Our bid management system allows our clients to keep full control of their campaigns while relying on robust algorithms and statistical analysis to manage bids.
Based on the objectives provided by our customers for example in terms of ROI or CPA, the system will use historical data to calculate the optimal bid for each keyword. Changes will only be made when sufficient data is available. The bids are changed directly in AdWords or Yahoo! Bing, where all changes are also logged. This provides full visibility on the bid management activity and also allows for roll-back.
To maximize the benefit of each keyword, our algorithms estimate the expected profit it can generate. The mathematical computations are based on historical data for the given keyword, and if insufficient data is available at that level, comparable data is used. Given the low volume of data generally available, the power of our algorithms is required to best determine the statistical relevance, determine the best set of data to use, and take calculated risks that will overall maximize the results.
The AdQuantic bid management system manages bids at the keyword level. Google AdWords and Yahoo! Bing allow advertisers to set different bids for each keyword, which is the most specific granularity level. Even two keywords that are very close from a semantical point of view can yield very different results, which makes keyword-level bid management superior. For example, we noticed that in French, keyword string “create an Internet site” had a much higher conversion rate than “create Internet site” for our client Overblog.
The following diagram illustrates this principle.
The diagram shows in red the percentage of costs and in blue the percentage of revenues generated by the 18 most important keywords within the campaign. On the left, which corresponds to the situation prior to optimizing, there are significant discrepancies between the investments for a given keyword and the subsequent revenues generated.
For example Keyword 1 generated about 11% of the revenues, whilst costing around 18% of the advertising budget before optimization. This situation corresponds to over-spending, making the keyword unprofitable. Note that it does not mean that the keyword is necessarily bad, but rather that bids were too high before optimization. Our algorithms therefore decreased the bid, reducing the sales generated, but most importantly taking it to a level where the keyword contributed positively.
Inversely, Keyword 3 generated about 18% of the revenues, whilst only costing around 11% of the total budget before optimization. For such a keyword, our algorithm will increase the bid, decreasing its margin percentage, but generating more volume, and overall profit.
Although this mechanism seems very simple, implementing it is complicated. First because the bidding mechanism means that we do not pay our actual bid for each click, but the one of the next highest bidder. Second because we pay per click, which means that to project revenues, we need to be able to estimate conversion rates. All of this is at the keyword level, where sometimes very little data is available.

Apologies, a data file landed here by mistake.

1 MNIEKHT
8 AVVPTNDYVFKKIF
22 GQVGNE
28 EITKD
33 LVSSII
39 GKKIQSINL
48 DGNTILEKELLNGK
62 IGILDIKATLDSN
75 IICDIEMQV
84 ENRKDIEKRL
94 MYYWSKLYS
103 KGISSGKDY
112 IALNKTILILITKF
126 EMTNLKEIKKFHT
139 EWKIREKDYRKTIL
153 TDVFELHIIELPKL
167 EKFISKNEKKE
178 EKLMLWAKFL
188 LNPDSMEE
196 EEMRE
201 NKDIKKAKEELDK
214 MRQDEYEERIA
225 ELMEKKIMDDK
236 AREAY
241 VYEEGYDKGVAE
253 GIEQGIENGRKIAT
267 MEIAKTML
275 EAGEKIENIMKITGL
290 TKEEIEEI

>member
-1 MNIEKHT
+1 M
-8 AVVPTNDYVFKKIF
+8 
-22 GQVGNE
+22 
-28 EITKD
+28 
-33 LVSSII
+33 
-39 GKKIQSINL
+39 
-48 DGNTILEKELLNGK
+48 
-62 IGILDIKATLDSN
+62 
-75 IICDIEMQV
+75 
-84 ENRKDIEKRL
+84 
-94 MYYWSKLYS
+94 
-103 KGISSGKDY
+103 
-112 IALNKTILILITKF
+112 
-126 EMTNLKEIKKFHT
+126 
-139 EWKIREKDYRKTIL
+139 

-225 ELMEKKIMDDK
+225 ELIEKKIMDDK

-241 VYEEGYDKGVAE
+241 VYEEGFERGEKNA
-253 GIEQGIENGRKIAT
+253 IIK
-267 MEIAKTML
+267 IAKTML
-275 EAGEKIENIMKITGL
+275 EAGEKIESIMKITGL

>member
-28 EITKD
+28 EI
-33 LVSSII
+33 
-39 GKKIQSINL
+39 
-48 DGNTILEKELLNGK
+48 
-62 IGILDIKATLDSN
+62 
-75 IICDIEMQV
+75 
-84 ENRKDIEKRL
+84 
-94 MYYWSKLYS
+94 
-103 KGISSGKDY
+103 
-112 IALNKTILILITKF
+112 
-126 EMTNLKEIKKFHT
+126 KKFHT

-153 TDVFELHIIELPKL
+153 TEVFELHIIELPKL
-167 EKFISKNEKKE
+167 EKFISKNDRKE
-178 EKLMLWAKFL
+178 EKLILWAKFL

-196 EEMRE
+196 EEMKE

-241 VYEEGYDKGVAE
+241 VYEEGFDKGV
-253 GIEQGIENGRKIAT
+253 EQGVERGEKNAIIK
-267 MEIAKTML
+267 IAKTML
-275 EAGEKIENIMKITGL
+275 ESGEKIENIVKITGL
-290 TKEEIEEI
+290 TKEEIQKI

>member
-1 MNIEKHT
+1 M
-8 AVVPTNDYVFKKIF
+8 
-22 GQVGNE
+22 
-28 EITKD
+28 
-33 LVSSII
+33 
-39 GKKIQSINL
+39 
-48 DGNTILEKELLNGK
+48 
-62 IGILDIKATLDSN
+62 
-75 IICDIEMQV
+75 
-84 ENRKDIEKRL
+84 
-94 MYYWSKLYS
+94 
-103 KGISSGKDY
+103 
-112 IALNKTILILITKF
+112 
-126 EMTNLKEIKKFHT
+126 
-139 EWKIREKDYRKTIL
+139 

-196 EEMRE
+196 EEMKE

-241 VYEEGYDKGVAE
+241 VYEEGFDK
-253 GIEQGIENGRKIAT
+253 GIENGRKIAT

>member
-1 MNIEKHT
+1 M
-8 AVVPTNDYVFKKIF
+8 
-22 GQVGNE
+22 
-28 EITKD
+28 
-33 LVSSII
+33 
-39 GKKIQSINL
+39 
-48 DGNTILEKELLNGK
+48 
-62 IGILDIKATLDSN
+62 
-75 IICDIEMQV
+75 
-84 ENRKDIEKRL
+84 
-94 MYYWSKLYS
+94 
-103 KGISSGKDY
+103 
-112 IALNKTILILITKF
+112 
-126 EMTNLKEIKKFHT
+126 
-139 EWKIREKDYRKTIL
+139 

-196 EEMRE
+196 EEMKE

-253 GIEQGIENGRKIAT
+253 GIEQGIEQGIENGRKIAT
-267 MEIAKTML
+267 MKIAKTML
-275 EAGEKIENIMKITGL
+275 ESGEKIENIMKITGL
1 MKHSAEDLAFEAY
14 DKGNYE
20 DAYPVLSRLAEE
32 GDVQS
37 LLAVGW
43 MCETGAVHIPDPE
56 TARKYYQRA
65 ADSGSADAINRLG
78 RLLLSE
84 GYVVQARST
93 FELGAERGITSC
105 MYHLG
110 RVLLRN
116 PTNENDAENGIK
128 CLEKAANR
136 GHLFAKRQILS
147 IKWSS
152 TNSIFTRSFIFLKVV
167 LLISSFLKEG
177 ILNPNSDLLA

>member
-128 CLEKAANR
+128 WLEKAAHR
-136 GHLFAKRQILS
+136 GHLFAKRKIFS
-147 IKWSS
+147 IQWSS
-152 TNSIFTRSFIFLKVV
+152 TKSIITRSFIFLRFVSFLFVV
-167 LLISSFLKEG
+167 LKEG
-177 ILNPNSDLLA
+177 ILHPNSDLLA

Managing bids properly involves projecting revenue for each keyword. However, this revenue projection can be complex given the low volume of data available. A statistical analysis for each keyword is therefore required initially to determine the appropriate dataset to use: the one that applies best to our keyword at the moment we want to make the projection. Depending on the volume of data, our algorithm will, for example, determine the best time period to use, and potentially use data from other similar performing keywords. Also, this is where methods from quantum physics are applied because of the discrete nature of the data.
The analysis that our algorithms carry out forecast potential revenue for each keyword depending on its bid. However, this remains a statistical prediction: certain keywords will perform better than forecasted in a given time period, despite having the same potential as others, which did not perform as well. In the following period, it could be this second group of keywords that generate more revenues than anticipated. Our algorithms use mathematical models to take calculated risks on each keyword, which might or might not pay off at the keyword level, but generate performances at the campaign level. This mechanism allows the AdQuantic bid management solution to outperform competing technology, which restricts bids to well-performing keywords, and misses out on some revenue or conversions opportunities.
Performances of each keyword constantly evolve, due to external factors (seasonality, competitive activity) as well as internal factors (for example changes in pricing). This is why bids need to be regularly adjusted.
Except in some very specific cases, our algorithm never changes bids by more than 25% at a time. It verifies the positive impact of the previous change before applying a new one, hence ensuring that every modification contributes to better performances. This approach allows for a robust and secure bid management process, while generating significant improvements in less than 3 weeks after starting the optimization.
Our algorithms calculate the optimal bid modifiers to be able to adjust bids by taking into account seasonality factors (time of day, day of the week) as well as target devices (mobile devices for example).